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Improper union activity protected.


A union rep, Mr Barclay, circulated an email to union members which passed on hearsay allegations of employer pressure to engage in fraudulent activity.   His employer suspended his employment, banned him from the premises, took away his internet access and commenced disciplinary proceedings.

Mr Barclary claimed that his employer had taken adverse action against him because of his union activity in breach of the Fair Work Act.  Adverse action provisions also prevent discrimination on the grounds of sex, race, disability etc. His employer defended itself on the basis that the action was not taken against Mr Barclay because he was a union rep. It said it took the action because his circulation of unconfirmed allegations was improper and damaging to the company.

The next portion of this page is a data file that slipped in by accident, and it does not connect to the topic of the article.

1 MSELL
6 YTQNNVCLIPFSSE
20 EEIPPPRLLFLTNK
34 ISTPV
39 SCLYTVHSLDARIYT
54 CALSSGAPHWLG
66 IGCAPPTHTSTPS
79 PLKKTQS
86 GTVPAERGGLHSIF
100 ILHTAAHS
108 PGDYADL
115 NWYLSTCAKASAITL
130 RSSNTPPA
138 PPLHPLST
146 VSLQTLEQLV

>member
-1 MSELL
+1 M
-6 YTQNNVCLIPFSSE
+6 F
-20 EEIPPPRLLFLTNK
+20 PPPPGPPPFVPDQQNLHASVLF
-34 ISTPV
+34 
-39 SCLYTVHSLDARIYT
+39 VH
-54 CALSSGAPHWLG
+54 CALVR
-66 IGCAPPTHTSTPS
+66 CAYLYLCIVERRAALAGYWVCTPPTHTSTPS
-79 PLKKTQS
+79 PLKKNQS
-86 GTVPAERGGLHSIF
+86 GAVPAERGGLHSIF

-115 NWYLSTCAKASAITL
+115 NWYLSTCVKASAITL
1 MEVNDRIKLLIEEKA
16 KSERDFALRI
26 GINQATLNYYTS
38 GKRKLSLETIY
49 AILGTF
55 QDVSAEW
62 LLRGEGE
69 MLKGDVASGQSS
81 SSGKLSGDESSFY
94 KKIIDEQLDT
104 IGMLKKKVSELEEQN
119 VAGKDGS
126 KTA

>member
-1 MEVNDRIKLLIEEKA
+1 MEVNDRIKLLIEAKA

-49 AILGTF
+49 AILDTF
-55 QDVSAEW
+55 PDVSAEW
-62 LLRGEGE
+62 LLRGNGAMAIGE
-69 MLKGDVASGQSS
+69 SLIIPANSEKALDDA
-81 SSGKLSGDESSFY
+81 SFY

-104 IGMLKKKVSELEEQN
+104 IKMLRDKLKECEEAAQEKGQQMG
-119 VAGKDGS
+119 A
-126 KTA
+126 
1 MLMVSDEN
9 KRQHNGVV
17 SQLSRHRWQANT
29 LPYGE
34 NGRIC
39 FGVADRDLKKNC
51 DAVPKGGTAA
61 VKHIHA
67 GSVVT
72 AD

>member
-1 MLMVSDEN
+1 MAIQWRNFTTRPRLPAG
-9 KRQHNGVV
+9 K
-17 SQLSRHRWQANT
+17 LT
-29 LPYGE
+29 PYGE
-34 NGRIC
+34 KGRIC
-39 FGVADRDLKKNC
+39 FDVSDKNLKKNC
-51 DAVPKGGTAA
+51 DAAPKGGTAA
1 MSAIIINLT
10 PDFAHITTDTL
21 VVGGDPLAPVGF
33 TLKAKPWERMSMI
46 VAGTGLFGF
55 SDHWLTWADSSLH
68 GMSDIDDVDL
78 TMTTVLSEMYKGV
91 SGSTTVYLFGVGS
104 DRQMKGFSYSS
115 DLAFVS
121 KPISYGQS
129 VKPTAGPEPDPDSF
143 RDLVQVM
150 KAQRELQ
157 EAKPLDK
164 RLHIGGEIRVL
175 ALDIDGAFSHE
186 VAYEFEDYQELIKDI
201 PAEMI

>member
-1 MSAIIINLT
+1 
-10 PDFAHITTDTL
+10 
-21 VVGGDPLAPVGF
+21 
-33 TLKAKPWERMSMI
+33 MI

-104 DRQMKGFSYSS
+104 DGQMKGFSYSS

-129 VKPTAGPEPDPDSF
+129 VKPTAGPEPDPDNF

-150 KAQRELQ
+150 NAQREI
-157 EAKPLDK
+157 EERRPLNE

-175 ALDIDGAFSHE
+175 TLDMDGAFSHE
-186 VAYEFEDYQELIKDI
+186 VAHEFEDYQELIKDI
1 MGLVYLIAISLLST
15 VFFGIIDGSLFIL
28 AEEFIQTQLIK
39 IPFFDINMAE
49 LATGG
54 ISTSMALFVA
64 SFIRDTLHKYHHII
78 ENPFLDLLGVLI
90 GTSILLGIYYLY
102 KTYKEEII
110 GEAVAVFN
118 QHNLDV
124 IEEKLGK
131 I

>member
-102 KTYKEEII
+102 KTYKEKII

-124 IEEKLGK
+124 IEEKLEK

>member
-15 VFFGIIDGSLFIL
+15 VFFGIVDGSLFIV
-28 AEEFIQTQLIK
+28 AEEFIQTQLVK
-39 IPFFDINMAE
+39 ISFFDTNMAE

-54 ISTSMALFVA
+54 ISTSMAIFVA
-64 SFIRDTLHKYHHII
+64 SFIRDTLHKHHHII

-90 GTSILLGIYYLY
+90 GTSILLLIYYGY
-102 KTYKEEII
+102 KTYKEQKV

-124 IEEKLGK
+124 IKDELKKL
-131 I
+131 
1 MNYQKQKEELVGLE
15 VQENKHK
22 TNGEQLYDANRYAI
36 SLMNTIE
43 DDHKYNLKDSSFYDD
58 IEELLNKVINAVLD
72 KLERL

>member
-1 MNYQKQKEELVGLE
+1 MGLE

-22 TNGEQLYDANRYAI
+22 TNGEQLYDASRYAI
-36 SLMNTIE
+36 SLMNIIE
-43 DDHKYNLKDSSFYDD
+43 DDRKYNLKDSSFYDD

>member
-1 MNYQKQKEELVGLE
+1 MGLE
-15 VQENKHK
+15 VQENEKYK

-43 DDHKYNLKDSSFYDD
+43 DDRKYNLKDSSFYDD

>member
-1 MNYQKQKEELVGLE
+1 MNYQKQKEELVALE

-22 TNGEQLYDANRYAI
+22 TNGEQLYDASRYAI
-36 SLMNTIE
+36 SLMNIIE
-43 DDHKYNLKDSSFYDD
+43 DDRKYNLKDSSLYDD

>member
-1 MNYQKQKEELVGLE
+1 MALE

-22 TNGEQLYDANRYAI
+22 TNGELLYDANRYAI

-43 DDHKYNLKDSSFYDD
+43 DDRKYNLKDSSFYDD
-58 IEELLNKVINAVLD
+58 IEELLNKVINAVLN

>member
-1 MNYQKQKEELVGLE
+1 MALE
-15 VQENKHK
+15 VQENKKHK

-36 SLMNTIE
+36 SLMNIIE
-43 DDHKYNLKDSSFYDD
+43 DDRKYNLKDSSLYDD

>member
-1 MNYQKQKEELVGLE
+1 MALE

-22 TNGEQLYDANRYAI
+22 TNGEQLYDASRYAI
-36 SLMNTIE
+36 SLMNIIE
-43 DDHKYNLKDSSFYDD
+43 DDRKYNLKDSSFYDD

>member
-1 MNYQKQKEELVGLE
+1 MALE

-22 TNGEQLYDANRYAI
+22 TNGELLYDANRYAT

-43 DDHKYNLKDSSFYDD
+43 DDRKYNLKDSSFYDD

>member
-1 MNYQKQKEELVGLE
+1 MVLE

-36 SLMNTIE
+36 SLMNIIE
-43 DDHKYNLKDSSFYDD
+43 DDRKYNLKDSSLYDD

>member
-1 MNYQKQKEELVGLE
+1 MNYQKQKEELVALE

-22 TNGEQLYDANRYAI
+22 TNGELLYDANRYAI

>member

The Court accepted that the employer did not intend to act against Mr Barclay because of his status as a union representative. However it found that the “objective” or “real” reason for the action was linked to his union position. This was because he was acting in his capacity as union representative at the time, and it was impossible to divorce his conduct from his union role.  The effect is that conduct by an employee acting in a union capacity – even if it is inappropriate, incompetent, or in breach of an employer’s policies or procedures – may be protected from any consequence.

Read the judgement in Barclay v Bendigo Regional Institute of Technical and Further Education.

(with thanks to Lyndall Henry, Solicitor)

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